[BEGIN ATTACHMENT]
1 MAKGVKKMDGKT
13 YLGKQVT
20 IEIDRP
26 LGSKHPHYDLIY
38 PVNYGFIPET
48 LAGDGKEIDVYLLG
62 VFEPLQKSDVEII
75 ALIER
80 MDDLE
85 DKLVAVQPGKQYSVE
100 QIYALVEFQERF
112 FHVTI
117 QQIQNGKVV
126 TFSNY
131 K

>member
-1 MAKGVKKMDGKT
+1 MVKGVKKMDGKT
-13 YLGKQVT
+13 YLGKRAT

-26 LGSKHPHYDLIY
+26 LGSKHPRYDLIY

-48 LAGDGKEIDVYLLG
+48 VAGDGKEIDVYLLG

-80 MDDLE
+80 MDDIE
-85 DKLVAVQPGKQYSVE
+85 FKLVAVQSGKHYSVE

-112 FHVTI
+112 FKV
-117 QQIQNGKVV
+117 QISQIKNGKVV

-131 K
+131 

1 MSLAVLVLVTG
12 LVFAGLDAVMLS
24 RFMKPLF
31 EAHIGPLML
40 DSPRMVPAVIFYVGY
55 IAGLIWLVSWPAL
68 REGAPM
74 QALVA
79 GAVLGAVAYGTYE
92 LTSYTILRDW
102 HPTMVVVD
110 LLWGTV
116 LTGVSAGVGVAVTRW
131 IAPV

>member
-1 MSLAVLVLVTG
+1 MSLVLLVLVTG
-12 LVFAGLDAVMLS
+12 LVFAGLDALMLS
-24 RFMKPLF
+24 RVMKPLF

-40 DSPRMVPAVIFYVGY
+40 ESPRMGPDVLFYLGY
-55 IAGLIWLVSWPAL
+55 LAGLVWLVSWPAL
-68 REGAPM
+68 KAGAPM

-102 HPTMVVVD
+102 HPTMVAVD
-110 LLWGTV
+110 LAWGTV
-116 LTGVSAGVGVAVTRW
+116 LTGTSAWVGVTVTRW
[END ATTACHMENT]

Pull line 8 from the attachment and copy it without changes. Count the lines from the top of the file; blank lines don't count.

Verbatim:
75 ALIER